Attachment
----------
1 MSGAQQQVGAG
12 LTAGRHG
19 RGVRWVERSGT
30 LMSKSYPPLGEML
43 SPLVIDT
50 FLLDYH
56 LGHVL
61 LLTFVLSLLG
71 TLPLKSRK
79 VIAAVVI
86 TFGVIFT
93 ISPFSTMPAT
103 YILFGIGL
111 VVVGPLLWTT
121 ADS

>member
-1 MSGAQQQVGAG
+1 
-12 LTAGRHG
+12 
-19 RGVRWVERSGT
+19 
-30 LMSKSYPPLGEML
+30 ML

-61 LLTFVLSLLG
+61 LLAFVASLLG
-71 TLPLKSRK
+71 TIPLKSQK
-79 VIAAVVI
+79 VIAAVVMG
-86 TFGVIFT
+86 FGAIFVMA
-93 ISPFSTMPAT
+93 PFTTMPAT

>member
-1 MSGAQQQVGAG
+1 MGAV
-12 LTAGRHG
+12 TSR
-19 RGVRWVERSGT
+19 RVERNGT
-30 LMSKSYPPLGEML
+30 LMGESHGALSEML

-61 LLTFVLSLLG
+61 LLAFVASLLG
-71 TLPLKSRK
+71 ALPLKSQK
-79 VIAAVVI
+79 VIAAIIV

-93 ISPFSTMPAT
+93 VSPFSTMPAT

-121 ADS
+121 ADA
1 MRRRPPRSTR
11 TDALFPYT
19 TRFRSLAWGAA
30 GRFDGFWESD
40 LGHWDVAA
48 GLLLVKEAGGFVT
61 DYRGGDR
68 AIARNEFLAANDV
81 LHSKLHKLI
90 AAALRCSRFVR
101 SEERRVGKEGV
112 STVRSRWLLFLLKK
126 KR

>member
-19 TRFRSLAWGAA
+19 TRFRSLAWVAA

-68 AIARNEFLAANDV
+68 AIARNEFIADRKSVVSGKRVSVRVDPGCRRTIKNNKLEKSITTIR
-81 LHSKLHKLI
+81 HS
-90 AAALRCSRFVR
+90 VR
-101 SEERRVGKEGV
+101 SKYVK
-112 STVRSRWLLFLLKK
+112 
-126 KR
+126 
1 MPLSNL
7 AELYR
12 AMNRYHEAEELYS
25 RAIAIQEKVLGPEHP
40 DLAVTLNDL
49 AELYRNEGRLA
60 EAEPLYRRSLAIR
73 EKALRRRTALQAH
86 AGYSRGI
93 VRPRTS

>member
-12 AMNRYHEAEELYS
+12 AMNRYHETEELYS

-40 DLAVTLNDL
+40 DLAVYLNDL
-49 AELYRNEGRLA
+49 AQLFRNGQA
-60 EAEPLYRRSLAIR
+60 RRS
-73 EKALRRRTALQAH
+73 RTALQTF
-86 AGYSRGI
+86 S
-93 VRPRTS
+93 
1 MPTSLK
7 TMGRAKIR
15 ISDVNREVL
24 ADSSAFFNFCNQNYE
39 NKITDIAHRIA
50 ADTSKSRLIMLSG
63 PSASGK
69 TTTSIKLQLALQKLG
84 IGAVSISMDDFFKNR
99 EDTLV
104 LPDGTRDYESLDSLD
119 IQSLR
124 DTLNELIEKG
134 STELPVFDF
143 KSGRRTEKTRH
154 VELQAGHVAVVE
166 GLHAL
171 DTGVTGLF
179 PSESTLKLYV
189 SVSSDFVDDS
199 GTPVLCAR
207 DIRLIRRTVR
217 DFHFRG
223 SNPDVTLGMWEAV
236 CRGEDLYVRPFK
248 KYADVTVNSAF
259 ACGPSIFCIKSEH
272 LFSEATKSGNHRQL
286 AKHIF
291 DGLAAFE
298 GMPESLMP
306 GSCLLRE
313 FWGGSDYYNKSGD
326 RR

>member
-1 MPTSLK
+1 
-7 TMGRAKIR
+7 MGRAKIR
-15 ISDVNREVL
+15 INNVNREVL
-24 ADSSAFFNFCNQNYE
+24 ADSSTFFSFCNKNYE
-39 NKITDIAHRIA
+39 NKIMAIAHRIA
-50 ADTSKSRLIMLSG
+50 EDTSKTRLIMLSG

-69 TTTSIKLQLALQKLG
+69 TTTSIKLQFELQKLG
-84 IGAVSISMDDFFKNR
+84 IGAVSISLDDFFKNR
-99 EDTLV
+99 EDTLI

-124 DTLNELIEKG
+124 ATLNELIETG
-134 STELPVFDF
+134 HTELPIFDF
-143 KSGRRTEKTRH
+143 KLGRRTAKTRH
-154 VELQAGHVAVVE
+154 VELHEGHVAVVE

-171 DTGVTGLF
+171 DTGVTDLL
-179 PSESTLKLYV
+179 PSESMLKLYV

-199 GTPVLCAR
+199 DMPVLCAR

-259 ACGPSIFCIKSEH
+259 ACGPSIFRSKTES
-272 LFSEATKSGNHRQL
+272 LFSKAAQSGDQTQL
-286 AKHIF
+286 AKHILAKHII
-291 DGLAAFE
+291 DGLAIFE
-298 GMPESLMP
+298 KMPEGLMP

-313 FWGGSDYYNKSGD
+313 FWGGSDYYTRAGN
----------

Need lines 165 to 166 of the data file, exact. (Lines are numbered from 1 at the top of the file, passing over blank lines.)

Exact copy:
+143 KLGRRTAKTRH
-154 VELQAGHVAVVE